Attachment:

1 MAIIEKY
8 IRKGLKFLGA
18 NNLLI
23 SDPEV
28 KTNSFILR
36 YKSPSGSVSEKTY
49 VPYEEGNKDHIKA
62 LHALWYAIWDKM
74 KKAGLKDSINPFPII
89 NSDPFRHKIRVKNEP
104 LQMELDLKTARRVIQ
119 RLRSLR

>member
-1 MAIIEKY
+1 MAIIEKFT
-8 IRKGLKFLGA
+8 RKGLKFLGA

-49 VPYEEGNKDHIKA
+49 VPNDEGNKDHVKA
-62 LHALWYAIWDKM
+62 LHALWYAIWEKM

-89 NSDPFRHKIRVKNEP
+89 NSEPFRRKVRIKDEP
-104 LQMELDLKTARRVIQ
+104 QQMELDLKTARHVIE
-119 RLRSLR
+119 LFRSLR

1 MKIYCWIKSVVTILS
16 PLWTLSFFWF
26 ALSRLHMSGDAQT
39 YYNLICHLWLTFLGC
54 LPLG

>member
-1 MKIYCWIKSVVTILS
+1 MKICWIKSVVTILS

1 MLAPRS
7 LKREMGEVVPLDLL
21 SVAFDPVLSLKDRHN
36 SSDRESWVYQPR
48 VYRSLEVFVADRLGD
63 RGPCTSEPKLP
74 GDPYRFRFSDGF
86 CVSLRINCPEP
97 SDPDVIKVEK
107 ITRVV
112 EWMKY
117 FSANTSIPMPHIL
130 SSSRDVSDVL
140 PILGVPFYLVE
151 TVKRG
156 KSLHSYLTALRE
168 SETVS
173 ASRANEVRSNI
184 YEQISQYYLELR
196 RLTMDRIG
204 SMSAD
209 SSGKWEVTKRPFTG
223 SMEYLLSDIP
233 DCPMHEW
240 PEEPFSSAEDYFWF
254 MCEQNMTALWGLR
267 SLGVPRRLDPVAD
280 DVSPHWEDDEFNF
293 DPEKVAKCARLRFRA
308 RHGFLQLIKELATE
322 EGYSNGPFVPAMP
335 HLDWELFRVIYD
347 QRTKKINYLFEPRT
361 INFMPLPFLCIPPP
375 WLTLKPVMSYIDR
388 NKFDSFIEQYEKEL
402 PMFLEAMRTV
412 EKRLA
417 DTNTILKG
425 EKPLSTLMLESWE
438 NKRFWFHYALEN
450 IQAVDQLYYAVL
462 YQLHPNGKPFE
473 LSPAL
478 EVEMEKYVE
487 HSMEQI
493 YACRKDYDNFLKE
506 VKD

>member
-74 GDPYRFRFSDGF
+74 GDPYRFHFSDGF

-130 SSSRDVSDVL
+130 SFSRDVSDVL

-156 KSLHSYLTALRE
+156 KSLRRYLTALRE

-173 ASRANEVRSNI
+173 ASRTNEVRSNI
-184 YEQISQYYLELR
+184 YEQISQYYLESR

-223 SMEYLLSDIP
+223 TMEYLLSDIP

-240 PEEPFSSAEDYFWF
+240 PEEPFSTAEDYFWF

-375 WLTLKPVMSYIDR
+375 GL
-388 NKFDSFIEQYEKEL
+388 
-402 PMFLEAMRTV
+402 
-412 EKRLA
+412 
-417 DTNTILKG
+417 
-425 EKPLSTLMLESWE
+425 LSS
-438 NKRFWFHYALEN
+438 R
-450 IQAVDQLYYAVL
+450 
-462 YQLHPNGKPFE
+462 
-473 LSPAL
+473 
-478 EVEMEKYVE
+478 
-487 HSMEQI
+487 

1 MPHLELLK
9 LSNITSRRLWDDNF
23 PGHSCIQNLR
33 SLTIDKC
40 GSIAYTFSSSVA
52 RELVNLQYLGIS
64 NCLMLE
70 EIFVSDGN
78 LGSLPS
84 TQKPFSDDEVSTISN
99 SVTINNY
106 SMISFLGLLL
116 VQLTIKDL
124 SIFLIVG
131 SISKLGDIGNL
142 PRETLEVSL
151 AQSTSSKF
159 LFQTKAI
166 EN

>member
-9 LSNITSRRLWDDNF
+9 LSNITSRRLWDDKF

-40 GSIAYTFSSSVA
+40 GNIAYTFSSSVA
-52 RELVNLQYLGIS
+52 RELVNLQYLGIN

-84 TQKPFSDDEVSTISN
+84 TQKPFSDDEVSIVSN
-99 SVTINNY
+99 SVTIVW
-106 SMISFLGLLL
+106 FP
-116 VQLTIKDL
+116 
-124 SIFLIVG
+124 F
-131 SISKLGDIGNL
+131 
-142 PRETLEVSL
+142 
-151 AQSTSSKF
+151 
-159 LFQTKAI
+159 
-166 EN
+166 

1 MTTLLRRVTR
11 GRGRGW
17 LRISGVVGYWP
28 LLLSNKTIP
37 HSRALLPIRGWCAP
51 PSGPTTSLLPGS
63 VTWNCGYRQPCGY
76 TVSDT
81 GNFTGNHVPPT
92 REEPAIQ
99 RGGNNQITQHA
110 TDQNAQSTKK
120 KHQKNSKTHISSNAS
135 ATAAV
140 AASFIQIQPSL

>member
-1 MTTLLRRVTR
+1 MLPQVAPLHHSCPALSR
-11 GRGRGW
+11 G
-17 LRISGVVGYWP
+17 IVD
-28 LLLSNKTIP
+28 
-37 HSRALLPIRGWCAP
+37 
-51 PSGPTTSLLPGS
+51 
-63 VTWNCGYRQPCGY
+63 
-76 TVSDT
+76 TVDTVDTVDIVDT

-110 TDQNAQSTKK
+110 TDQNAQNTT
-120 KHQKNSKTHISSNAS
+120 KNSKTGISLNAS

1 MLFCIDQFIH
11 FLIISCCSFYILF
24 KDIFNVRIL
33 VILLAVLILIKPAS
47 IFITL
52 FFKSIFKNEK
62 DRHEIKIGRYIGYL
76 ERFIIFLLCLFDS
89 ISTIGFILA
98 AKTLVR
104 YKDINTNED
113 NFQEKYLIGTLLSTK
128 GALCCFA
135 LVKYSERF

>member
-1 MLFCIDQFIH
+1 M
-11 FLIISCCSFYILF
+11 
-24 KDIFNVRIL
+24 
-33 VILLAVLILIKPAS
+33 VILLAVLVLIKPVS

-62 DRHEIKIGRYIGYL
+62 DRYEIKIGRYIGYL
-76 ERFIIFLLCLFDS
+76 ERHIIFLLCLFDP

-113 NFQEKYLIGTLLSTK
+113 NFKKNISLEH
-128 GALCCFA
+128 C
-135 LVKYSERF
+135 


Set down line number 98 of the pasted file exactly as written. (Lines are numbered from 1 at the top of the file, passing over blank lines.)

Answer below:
+240 PEEPFSTAEDYFWF